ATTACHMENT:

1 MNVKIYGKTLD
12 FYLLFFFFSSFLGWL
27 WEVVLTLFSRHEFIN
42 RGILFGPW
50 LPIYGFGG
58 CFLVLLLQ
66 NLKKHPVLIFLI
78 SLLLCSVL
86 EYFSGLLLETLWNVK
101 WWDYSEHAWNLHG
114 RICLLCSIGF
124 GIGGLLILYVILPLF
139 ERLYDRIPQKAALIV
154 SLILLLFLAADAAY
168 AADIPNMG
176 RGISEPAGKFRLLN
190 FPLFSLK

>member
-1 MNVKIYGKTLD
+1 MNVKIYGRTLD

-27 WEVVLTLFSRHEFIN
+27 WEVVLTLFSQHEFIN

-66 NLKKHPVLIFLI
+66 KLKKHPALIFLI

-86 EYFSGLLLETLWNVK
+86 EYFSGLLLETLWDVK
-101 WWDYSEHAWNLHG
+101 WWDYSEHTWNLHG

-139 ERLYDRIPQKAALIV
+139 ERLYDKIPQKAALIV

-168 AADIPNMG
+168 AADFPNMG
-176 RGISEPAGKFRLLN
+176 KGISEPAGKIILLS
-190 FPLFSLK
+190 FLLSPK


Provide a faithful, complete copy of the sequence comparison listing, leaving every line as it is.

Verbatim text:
1 MNVKIYGKTLD
12 FYLLFFFFSSFLGWL
27 WEVVLTLFSRHEFIN
42 RGILFGPW
50 LPIYGFGG
58 CFLVLLLQ
66 NLKKHPVLIFLI
78 SLLLCSVL
86 EYFSGLLLETLWNVK
101 WWDYSEHAWNLHG
114 RICLLCSIGF
124 GIGGLLILYVILPLF
139 ERLYDRIPQKAALIV
154 SLILLLFLAADAAY
168 AADIPNMG
176 RGISEPAGKFRLLN
190 FPLFSLK

>member
-1 MNVKIYGKTLD
+1 MNVKIYGRTLD

-27 WEVVLTLFSRHEFIN
+27 WEVVLTLFSQHEFIN

-66 NLKKHPVLIFLI
+66 KLKKHPALIFLI

-86 EYFSGLLLETLWNVK
+86 EYFSGLLLETLWDVK
-101 WWDYSEHAWNLHG
+101 WWDYSEHTWNLHG

-139 ERLYDRIPQKAALIV
+139 ERLYDKIPQKAALIV

-168 AADIPNMG
+168 AADFPNMG
-176 RGISEPAGKFRLLN
+176 KGISEPAGKIILLS
-190 FPLFSLK
+190 FLLSPK